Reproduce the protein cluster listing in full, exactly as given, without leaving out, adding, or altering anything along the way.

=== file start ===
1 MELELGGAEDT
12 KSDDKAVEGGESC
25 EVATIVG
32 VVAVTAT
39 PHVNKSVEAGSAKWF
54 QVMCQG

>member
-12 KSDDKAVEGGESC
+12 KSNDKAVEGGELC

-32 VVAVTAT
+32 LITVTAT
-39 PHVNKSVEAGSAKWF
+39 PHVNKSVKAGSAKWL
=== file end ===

1 MELELGGAEDT
12 KSDDKAVEGGESC
25 EVATIVG
32 VVAVTAT
39 PHVNKSVEAGSAKWF
54 QVMCQG

>member
-12 KSDDKAVEGGESC
+12 KSNDKAVEGGELC

-32 VVAVTAT
+32 LITVTAT
-39 PHVNKSVEAGSAKWF
+39 PHVNKSVKAGSAKWL